Mr. Brown rode up, hung his bridle on the gate, and found his way into the pantry, whence he brought copious materials for his morning's meal. He had heard that Willie was missing, and looked rather anxious, or, perhaps, annoyed; but his feelings, whatever they were, did not interfere with his appetite. He was taking his solitary breakfast in the library,—Marion, Minnie, and myself conning the tasks to which he had set us as soon as he came home, when little Janet rushed in, shrieking, “Oh, here comes Silly Sally!”

Silly Sally was an idiot of whom we stood greatly in dread. She was boarded by the parish with any cottager who would take her, but as she

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often became violent, her changes of residence were frequent. When in her ordinary state, she was suffered to wander about with handcuffs on, and my mother had won the poor thing's love by taking them off whenever she called at the parsonage, dressing her galled wrists, and giving her some little dainty. Sally was still fonder of Willie, for he had driven away a cur, set on her by the village boys, that had pulled her down, and bitten her. She would bring him wild flowers, and birds' eggs when she could get them. Any of the rest of us she greeted with horrid noises and grimaees, that nearly frightened us into fits.

“Where's Parson Brown? Where's Parson Brown? Where's Parson Brown? I say!” shouted Sally, as she stumped along the passage.

My mother entered the library by one door, as Sally came in by another, carrying something wrapped up in her whittle, as carefully as her manacled hands would permit her. Ponto, with slouching head and drooping tail, followed her.

She laid the bundle on the table, drew back the shawl with her teeth and hands, yelled out, with a voice harsh as the howl of a wild beast, “Ay, there's the beautiful boy as Parson Brown has killed! Why don't 'ee kill him, Madam Owen?” and ran out of the room, crying like a beaten child.

There lay Willie—dead; his clothes all wet, and shells and sand and sea-weed in his matted hair. One shoeless foot was scratched and torn, and the wheals of yesterday's flogging stood up puffed and blue on his fair neck and arms. Clutched in his tiny hand, he held a gilt-edged story book, on the cover of which I read—the delicate pointed letters I used to admire so much, smeared and blotched and swollen—“William Owen. A little Birth-day Present from his dear Mamma.”

The sailors had tracked the footprints to the Pwl. Sally had found the corpse washed up on the beach, with Ponto standing over it, licking the face and hands. She held but a short inquest on the body, but I am convinced that her verdict was—virtually—a true one.

“Do kiss me, do kiss me, dear Mamma! Indeed, indeed, I will be good!” he had sobbed yesterday. There was little need to ask for kisses now. I thought my mother had gone mad. She seemed to think her clinging lips could give him life again; and her eye was like a live coal when it fell for a moment upon Brown. I wondered that it did not scorch his cheek. For I was not overwhelmed, but watched all that was going on with a strange mingled feeling of rage at him, and joy as for a deliverance from a weight that I had imagined would hang round me all my life. —Brown had driven Willie, in one of his proud passions, to drown himself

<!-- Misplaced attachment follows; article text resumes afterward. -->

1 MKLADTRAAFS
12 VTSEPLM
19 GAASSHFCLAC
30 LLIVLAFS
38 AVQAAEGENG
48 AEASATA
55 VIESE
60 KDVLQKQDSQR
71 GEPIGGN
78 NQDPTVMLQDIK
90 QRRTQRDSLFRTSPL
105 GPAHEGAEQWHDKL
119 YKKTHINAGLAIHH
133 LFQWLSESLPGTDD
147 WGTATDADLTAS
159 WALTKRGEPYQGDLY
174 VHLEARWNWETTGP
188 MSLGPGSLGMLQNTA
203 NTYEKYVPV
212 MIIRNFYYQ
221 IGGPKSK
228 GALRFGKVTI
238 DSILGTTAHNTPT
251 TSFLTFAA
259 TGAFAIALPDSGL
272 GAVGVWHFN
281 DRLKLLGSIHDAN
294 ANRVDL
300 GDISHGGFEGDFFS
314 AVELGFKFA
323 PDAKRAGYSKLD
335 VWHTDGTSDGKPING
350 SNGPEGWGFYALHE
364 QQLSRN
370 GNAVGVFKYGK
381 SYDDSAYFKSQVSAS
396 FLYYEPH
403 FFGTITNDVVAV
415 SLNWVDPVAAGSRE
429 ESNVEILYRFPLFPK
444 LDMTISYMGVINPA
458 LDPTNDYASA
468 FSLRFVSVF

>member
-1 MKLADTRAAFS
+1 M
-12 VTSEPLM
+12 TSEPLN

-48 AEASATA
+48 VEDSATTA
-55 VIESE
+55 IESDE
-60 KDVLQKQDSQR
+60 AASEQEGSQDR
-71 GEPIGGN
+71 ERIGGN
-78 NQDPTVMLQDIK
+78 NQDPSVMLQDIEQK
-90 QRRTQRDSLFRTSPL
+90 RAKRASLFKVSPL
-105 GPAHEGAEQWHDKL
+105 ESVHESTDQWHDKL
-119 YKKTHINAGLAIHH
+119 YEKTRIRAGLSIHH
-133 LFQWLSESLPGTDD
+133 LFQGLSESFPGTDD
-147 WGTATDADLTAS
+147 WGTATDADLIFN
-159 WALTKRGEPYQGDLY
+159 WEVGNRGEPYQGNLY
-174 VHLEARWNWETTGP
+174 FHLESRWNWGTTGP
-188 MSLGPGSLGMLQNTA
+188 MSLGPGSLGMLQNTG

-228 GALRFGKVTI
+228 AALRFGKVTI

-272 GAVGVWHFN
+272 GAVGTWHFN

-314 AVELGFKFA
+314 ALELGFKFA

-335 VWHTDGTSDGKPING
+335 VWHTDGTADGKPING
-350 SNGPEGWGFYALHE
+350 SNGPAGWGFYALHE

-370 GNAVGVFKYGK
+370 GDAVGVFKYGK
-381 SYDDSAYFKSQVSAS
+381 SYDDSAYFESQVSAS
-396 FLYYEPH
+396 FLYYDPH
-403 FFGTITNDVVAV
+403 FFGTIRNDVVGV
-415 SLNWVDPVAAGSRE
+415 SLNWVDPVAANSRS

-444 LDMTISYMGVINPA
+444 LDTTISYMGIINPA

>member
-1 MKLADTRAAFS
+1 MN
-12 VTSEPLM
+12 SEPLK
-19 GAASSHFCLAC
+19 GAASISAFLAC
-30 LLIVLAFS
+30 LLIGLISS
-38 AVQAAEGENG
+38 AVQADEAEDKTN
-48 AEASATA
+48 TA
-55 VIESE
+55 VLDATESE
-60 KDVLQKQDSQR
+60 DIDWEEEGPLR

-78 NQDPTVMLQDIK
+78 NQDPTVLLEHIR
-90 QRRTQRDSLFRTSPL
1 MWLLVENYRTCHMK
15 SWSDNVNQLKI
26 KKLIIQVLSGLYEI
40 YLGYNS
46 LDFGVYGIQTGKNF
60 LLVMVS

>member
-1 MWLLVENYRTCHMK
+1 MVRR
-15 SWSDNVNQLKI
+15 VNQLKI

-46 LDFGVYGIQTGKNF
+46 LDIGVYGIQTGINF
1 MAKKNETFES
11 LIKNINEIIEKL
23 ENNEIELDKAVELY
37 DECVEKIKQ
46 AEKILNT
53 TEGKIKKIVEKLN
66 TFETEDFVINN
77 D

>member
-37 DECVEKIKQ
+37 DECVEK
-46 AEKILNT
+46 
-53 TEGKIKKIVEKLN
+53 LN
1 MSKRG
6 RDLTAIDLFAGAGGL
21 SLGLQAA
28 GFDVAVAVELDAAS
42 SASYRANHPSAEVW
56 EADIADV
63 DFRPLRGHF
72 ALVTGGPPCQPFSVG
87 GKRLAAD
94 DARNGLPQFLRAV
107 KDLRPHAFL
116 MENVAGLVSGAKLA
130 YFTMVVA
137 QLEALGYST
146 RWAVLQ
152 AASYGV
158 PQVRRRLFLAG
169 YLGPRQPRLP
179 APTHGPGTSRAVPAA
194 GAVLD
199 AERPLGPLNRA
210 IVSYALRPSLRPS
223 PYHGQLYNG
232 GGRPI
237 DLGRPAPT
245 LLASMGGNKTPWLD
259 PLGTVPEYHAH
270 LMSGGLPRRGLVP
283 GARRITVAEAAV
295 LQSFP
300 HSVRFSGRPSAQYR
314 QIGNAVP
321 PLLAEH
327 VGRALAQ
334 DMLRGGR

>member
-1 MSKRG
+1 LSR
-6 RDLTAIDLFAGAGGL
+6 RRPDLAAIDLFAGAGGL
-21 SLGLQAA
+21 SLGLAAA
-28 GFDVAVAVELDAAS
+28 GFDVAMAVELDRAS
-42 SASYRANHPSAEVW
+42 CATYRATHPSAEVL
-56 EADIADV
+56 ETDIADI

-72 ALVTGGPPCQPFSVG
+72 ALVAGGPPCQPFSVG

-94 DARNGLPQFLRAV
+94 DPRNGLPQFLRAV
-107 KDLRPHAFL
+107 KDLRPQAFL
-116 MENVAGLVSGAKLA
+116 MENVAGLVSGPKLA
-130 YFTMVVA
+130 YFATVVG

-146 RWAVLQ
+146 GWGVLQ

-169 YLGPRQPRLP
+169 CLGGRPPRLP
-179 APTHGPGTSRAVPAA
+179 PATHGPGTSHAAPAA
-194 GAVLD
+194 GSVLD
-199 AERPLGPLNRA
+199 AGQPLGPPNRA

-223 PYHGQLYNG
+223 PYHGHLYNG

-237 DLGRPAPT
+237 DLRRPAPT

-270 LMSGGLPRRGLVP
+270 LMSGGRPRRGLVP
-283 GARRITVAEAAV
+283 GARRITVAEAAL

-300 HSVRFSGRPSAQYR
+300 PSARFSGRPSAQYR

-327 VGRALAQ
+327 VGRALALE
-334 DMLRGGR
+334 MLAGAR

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that I fully believed; and, therefore, had I dared, I would have stabbed the monster where he stood. But Willie could never more be preferred to me—I saw the glance in my mother's eye, when it fell upon the token of her that her darling had carried with him to his cold, dark, rushing grave; and then I learnt that I had gained nothing—that Love can clasp, and Jealousy can dog, the dead.

Marion wept silently, and Janet was loud in her wailings; but Minnie, to my astonishment, did not cry at all. She started back when she first saw her brother's cold, calm face, but instantly a look almost as cold and calm came over hers. She went up to him, and lifted the curls from his forehead, and kissed him, and sat down by his side, taking his hand in here, just as though he had been sleeping, and she watching him. She was not afraid to go into the spare bedroom, when he lay there, stiff and clothed in white; but would spend the whole day sitting by the corpse, and pleaded so earnestly to be allowed to stay with “brother Willie, because it would be so unkind to leave him all alone up there,” that my mother suffered her to have her meals in the sad, shaded room. It was very little that she ate. She could hardly be persuaded to come to bed, and as soon as she was dressed in the morning, she returned to her quiet post.

On the evening before the day fixed for the funeral, she had taken tea with the rest of us, and sat very silent at my mother's knee for a little time afterwards. Suddenly she got up, and kissed us all; and then said, “Mamma, may I bid Papa good night?” I crept up behind them when they went up-stairs, and saw Minnie playing with my father's hair and patting his cheek, as he pressed her fondly to his breast. Fearing she might weary him, my mother lifted her off the bed, kissed her, and told her to go down to her sisters. I waited for her to come out, as I did not like to pass the room where Willie was lying by myself. When she came to the dreaded door, she said “Good night, dear Arthur! Kiss me a many times!” She hugged me in her tiny arms, and then went in; whilst I hurried down to the lights below. The servant went up at eight, to put her to bed; and found her with her arms round her brother's neck—in as sound a sleep as his!

The funeral was deferred for a day, and the Twins lie buried in one grave.